Carbon Monoxide is a Silent Threat to Indoor Air Quality

Combustible gases are a major source of indoor air pollution, and a common combustible gas is carbon monoxide. Carbon monoxide is an odorless, tasteless and colorless gas that can be emitted into your home from improperly vented or improperly functioning fuel burning appliances such as gas dryers, gas water heaters and gas furnaces.

Carbon monoxide exposure can cause severe health concerns if the gas enters the body and prevents the dispersal of oxygen in the blood. The extent of the physical effects of exposure depends on the concentration of the gas present in the air, the length of the exposure and the constitution of the exposed individual. However, any exposure is potentially detrimental because the symptoms of carbon monoxide poisoning mirror the symptoms of influenza, and the prognosis is often more serious. Symptoms of carbon monoxide poisoning include headache, nausea, fatigue and disorientation. Exposure can adversely affect or permanently damage major organ systems and brain functions. Exposure can even cause death. The Carbon Monoxide Medical Association estimates that carbon monoxide exposure is a leading cause of accidental poisoning deaths in the United States.

Controlling carbon monoxide emissions is vital to maintaining indoor air quality, but the necessary steps to prevent carbon monoxide exposure are relatively simple.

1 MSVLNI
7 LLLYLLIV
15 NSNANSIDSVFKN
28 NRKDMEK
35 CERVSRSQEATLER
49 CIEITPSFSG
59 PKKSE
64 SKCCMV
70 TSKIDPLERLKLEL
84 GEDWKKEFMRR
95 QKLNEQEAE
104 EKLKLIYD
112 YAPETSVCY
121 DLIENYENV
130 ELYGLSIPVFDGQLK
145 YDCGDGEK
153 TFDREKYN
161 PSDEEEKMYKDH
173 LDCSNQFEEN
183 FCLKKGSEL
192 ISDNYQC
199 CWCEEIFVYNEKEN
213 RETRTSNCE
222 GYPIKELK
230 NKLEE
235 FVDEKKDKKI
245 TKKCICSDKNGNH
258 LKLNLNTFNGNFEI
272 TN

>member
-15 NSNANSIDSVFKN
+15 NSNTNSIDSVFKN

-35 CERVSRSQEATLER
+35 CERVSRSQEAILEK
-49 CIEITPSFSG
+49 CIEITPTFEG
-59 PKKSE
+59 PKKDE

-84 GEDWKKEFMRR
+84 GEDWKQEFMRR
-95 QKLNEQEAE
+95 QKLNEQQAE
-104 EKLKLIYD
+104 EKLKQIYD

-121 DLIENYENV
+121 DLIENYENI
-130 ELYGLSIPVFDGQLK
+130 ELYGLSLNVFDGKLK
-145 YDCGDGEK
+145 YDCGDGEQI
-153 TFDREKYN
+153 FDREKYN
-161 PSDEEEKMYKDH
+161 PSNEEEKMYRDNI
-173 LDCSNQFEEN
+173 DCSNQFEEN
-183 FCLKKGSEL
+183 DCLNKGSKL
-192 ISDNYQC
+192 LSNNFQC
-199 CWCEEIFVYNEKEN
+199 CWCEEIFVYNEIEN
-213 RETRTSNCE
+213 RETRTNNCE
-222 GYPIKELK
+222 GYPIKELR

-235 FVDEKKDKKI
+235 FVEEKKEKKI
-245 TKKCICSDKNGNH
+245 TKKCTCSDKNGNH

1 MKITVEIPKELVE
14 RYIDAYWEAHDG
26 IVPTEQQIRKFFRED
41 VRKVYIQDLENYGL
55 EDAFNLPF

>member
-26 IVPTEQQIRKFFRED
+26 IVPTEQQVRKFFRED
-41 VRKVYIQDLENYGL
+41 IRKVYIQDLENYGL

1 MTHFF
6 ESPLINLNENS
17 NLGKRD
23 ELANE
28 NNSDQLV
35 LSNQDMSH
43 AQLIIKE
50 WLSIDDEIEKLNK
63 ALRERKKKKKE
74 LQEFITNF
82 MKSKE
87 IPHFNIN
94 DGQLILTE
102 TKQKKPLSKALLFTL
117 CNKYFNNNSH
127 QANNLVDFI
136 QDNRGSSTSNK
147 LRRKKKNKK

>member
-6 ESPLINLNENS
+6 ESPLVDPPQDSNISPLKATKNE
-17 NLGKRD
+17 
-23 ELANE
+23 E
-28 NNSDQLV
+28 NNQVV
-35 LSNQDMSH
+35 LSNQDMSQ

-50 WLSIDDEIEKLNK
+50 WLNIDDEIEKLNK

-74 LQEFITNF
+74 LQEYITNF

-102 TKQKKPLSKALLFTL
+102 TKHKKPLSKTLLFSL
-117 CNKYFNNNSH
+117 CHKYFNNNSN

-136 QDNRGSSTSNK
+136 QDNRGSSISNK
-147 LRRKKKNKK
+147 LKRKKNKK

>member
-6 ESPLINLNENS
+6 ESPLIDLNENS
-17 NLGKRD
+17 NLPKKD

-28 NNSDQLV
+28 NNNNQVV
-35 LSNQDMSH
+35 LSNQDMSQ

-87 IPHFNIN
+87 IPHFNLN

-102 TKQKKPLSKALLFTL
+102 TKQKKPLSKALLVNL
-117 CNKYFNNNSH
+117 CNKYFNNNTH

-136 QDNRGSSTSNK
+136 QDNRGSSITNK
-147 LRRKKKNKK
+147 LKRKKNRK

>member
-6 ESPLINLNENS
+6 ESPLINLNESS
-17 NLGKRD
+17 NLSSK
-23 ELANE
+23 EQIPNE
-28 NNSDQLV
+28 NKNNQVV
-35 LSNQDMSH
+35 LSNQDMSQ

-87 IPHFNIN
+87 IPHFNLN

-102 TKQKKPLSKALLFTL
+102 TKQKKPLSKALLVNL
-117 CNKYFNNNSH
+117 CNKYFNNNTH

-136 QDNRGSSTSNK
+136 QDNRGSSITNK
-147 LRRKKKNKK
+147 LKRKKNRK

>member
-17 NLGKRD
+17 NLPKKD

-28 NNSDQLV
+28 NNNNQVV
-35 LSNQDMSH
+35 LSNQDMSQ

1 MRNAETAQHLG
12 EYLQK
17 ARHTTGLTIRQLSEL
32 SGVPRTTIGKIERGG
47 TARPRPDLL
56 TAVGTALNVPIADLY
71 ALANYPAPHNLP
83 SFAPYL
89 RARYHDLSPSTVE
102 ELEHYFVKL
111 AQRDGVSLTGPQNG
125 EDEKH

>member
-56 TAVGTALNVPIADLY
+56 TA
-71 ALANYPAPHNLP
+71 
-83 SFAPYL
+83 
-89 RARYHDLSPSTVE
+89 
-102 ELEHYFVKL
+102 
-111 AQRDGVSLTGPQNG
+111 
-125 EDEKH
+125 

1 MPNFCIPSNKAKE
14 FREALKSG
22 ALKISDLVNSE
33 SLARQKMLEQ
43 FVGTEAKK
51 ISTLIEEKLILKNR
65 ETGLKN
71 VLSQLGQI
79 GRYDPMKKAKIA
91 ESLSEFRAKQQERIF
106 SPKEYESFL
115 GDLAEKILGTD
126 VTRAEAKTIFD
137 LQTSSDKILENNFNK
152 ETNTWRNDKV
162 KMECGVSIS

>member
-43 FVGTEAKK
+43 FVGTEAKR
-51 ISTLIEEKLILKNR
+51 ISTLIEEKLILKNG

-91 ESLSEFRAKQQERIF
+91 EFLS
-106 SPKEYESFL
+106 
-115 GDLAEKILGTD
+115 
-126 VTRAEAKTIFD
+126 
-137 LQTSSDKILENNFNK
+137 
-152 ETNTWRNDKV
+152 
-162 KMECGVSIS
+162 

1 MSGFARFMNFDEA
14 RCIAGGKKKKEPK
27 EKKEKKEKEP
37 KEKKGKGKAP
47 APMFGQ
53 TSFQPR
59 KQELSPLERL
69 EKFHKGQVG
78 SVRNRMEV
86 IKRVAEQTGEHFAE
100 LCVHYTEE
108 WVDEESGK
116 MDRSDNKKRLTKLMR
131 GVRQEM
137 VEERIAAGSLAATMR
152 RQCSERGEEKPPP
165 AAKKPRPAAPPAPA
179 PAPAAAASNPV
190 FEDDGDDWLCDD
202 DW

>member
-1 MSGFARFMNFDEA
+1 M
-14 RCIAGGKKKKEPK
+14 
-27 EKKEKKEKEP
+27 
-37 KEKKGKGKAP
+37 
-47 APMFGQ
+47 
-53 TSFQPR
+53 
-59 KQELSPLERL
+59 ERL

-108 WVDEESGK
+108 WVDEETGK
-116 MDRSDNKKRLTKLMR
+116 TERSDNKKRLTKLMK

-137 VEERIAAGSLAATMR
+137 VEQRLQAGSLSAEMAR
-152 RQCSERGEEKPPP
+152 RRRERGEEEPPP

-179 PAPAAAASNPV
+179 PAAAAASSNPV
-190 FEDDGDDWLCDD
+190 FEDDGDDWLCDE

• Increase the amount of fresh air in your home by opening doors and windows when the weather is favorable and when your climate control system is not in operation.
  • Schedule a professional inspection of all fuel burning appliances annually.
  • Operate fuel burning appliances only with adequate ventilation, and never operate such appliances in a closed environment.
  • Damaged or deteriorating fuel burning appliances are more likely to emit carbon monoxide. If any of the following signs are present, inspect appliances immediately, and repair or replace them if necessary. Signs of damage include rusted vents or chimneys, loose or disconnected vents or chimneys, loose or disconnected furnace panels, soot or debris accumulation, loose chimney masonry and moisture accumulation in windows.
  • Properly vent all fuel burning appliances.
  • Install carbon monoxide detectors in your home. Choose models that meet the Underwriters Laboratory (UL) standard 2034 for carbon monoxide detectors. In general, carbon monoxide detectors should be placed on every level of your home on or near the ceiling. Detectors should also be placed in areas where fuel burning appliances are present at a distance of no less than five feet from the appliances.

WHAT SHOULD YOU DO IF YOUR CARBON MONOXIDE DETECTOR PRODUCES AN ALARM?

If your carbon monoxide detector produces an alarm, do not panic. Evacuate to a safe location and evaluate the individuals in your home.

If anyone is experiencing the aforementioned symptoms of carbon monoxide poisoning, then contact emergency services.

If no one is experiencing symptoms, chances of life-threatening carbon monoxide exposure are diminished. In this case, thoroughly ventilate your home and suspend use of fuel burning appliances. Then, attempt to reset the detector. If the detector continues to produce an alarm and still no one is experiencing symptoms, contact a professional to evaluate your fuel burning appliances.

If at any point an individual experiences carbon monoxide poisoning symptoms, seek medical attention immediately.

Visit www.epa.gov/iaq/co.html for further information. For a downloadable poster on carbon monoxide, click here.

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